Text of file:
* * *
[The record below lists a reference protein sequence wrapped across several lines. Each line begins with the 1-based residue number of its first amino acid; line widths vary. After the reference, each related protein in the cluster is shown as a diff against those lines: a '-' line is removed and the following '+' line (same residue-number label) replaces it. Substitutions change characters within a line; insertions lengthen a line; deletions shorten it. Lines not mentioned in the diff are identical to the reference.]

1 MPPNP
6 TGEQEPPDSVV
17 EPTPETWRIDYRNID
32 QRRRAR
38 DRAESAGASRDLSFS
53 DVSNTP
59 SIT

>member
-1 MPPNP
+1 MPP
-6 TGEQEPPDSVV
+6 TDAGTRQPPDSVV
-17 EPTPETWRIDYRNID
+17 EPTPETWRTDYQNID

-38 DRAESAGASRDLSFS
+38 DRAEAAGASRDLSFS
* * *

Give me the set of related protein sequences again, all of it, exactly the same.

[The record below lists a reference protein sequence wrapped across several lines. Each line begins with the 1-based residue number of its first amino acid; line widths vary. After the reference, each related protein in the cluster is shown as a diff against those lines: a '-' line is removed and the following '+' line (same residue-number label) replaces it. Substitutions change characters within a line; insertions lengthen a line; deletions shorten it. Lines not mentioned in the diff are identical to the reference.]

1 MPPNP
6 TGEQEPPDSVV
17 EPTPETWRIDYRNID
32 QRRRAR
38 DRAESAGASRDLSFS
53 DVSNTP
59 SIT

>member
-1 MPPNP
+1 MPP
-6 TGEQEPPDSVV
+6 TDAGTRQPPDSVV
-17 EPTPETWRIDYRNID
+17 EPTPETWRTDYQNID

-38 DRAESAGASRDLSFS
+38 DRAEAAGASRDLSFS